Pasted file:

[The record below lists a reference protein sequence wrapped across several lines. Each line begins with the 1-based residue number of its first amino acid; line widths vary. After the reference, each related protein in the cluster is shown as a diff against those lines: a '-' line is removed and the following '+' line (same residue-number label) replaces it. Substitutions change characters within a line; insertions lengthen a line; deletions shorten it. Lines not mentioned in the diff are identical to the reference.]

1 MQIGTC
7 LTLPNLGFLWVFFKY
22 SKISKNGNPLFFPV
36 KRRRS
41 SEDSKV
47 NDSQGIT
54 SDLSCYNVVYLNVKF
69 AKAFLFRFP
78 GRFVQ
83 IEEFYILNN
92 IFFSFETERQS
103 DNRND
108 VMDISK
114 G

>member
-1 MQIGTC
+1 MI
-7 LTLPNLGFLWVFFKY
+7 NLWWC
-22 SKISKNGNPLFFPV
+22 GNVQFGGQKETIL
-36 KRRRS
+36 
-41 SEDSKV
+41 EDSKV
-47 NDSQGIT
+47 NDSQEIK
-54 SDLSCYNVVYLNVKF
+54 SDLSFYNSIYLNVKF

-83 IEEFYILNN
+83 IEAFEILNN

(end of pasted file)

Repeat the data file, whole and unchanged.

[The record below lists a reference protein sequence wrapped across several lines. Each line begins with the 1-based residue number of its first amino acid; line widths vary. After the reference, each related protein in the cluster is shown as a diff against those lines: a '-' line is removed and the following '+' line (same residue-number label) replaces it. Substitutions change characters within a line; insertions lengthen a line; deletions shorten it. Lines not mentioned in the diff are identical to the reference.]

1 MQIGTC
7 LTLPNLGFLWVFFKY
22 SKISKNGNPLFFPV
36 KRRRS
41 SEDSKV
47 NDSQGIT
54 SDLSCYNVVYLNVKF
69 AKAFLFRFP
78 GRFVQ
83 IEEFYILNN
92 IFFSFETERQS
103 DNRND
108 VMDISK
114 G

>member
-1 MQIGTC
+1 MI
-7 LTLPNLGFLWVFFKY
+7 NLWWC
-22 SKISKNGNPLFFPV
+22 GNVQFGGQKETIL
-36 KRRRS
+36 
-41 SEDSKV
+41 EDSKV
-47 NDSQGIT
+47 NDSQEIK
-54 SDLSCYNVVYLNVKF
+54 SDLSFYNSIYLNVKF

-83 IEEFYILNN
+83 IEAFEILNN